Police in Britain have arrested seven people following a series of hacks by the Lapsus$ hacking group which targeted major firms including Okta and Microsoft, City of London Police said.
San Francisco-based Okta, whose authentication services are used by some of the world's biggest companies to provide access to their networks, said this week it had been hit by hackers and some customers may have been affected.
"The City of London Police has been conducting an investigation with its partners into members of a hacking group," Detective Inspector Michael O'Sullivan said in an emailed statement in response to a question about the Lapsus$ hacking group.
The ransom-seeking gang had posted a series of screenshots of Okta's internal communications on their Telegram channel late on Monday.
"Seven people between the ages of 16 and 21 have been arrested in connection with this investigation and have all been released under investigation," O'Sullivan said.
News of the digital breach had knocked Okta shares down about 11 percent amid criticism of the digital authentication firm's slow response to the intrusion.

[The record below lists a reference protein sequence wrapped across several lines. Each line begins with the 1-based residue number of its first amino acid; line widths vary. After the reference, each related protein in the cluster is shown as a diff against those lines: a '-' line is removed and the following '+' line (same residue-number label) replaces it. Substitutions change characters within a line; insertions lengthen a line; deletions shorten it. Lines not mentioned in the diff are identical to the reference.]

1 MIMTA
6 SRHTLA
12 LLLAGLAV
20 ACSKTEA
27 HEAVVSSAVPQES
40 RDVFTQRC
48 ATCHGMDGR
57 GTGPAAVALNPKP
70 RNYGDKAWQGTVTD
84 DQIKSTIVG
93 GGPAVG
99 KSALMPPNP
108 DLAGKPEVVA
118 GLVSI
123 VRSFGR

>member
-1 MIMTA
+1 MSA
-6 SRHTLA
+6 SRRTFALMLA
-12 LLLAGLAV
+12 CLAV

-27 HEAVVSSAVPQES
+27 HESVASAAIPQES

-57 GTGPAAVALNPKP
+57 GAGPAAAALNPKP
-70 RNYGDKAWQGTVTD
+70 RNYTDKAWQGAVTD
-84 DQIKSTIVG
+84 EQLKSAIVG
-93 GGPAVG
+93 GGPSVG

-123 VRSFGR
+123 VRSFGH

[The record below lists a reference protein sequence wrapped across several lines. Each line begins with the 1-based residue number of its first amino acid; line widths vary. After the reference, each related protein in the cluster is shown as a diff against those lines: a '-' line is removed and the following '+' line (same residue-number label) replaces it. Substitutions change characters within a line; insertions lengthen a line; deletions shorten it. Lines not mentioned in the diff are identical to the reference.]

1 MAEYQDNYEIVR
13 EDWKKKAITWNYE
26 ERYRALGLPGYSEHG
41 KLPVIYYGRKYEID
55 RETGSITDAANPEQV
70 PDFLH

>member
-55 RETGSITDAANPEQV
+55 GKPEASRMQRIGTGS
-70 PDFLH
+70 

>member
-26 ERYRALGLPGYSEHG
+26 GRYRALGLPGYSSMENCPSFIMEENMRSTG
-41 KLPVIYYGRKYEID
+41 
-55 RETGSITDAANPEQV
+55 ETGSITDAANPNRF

City of London Police did not directly name Lapsus$ in its statement.
A spokeswoman said none of the seven people arrested had been formally charged, pending investigation.
Last month, Lapsus$ leaked proprietary information about US chipmaker Nvidia to the web.
More recently the group has purported to have leaked source code from several big tech firms, including Microsoft, which confirmed that one of its accounts had been compromised.
Lapsus$ have not responded to repeated requests for comment on their Telegram channel and by email.
A teenager living near Oxford, England, is suspected of being behind some of the more notable attacks, Bloomberg News reported this week.
Reached by phone, the father of the teenager - who cannot be named because they are a minor - declined to comment.
Reuters confirmed that cyber security researchers investigating Lapsus$ believe the teenager was involved in the group, according to three people familiar with the matter.
In a blog post, Unit 42, a research team at Palo Alto Networks, described Lapsus$ as an "attack group" motivated by notoriety rather than financial gain.
Unlike other groups, they do not rely on the deployment of ransomware - malicious software to encrypt their victims' networks, a hallmark of digital extortionists - and instead manually lay waste to their targets' networks.
Along with Unit 221b, a separate security consultancy, the Palo Alto researchers said they had identified the "primary actor" behind Lapsus$ in 2021 and had been "assisting law enforcement in their efforts to prosecute this group".
"The teenager we identified as being in control of Lapsus$ is particularly instrumental," Allison Nixon, chief research officer at Unit 221b, told Reuters.
"Not just for their leadership role, but for the vital intel they must possess on other members".